Potato Ranch Llama Packers is a 28-llama, 5-acre ranch located in Sonora, California, at the foot of the Sierra Nevada mountain range. Owner Greg Harford offers more than 26 years of llama packing experience, and his operation is the only Northern California outfitter renting trained pack llamas. From his ranch, short drives give you access to the John Muir Trail (JMT) — where the llamas are pictured in the above photo, the Pacific Crest Trail (PCT), the Tahoe Rim Trail (TRT), Tahoe Yosemite Trail (TYT), Emigrant Wilderness and more. I think that with Potato Ranch being my first llama experience, I’m a bit sheltered to the “real” world of llama packing – Greg’s llamas are so well trained and friendly. Especially a couple of the males, which were very eager for attention.

I can’t recommend the experience more. I only visited the ranch for training purposes, and took llama superstar Quicksilver out for a short walk. I plan to return to rent the llamas for a backpacking trip soon.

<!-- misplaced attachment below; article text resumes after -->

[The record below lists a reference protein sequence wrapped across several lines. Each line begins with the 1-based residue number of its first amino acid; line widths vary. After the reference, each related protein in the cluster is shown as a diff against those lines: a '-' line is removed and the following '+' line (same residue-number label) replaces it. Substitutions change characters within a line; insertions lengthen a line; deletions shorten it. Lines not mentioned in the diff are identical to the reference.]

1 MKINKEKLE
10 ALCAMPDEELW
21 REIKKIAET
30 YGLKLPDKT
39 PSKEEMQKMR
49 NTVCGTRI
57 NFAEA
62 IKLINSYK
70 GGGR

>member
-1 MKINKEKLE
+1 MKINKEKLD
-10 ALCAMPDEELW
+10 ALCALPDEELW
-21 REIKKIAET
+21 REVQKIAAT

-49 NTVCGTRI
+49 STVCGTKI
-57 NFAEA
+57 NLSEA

Llama rentals through Potato Ranch cost $50 per llama, per day. They can carry 60 pounds each. You must rent two llamas as they need a companion. Have you ever been hiking with llamas? Tell us about it in the “Reply” box below!

Sol Sunguard Altitude SPF 40 Sunscreen
Sol Sunguard Altitude SPF 40 Sunscreen
MSRP: $6.69-14.95
La Sportiva Boulder X
La Sportiva Boulder X
MSRP: $104.95
BigTruck The Dome Hat
BigTruck The Dome Hat
MSRP: $27.95

Lole Meetup at TMS – Beach Ultimate Frisbee Friday Sept 28

Friday, September 21st, 2012

Women’s Lolë Meetup – BEACH ULTIMATE FRISBEE

Kings Beach main beach, across from Tahoe Mountain Sports

Friday September 28, 4:30 to 7:30 pm

Tahoe’s very own women’s ultimate frisbee team (co-captained by Lolë ambassador Lis Korb) is hosting a Lolë meetup this month!  Join them for a game of beach ultimate frisbee on the sand across from Tahoe Mountain Sports‘ Kings Beach shop, and get a peek at the latest from Lolë. No ultimate frisbee experience or throwing skills needed. Just show up and we’ll show you the ropes!